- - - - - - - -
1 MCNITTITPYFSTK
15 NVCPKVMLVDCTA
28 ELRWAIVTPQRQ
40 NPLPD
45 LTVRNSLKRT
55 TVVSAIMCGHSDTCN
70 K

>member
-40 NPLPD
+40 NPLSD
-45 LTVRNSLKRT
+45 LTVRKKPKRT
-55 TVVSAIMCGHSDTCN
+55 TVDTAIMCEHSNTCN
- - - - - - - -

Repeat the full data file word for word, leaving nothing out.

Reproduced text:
1 MCNITTITPYFSTK
15 NVCPKVMLVDCTA
28 ELRWAIVTPQRQ
40 NPLPD
45 LTVRNSLKRT
55 TVVSAIMCGHSDTCN
70 K

>member
-40 NPLPD
+40 NPLSD
-45 LTVRNSLKRT
+45 LTVRKKPKRT
-55 TVVSAIMCGHSDTCN
+55 TVDTAIMCEHSNTCN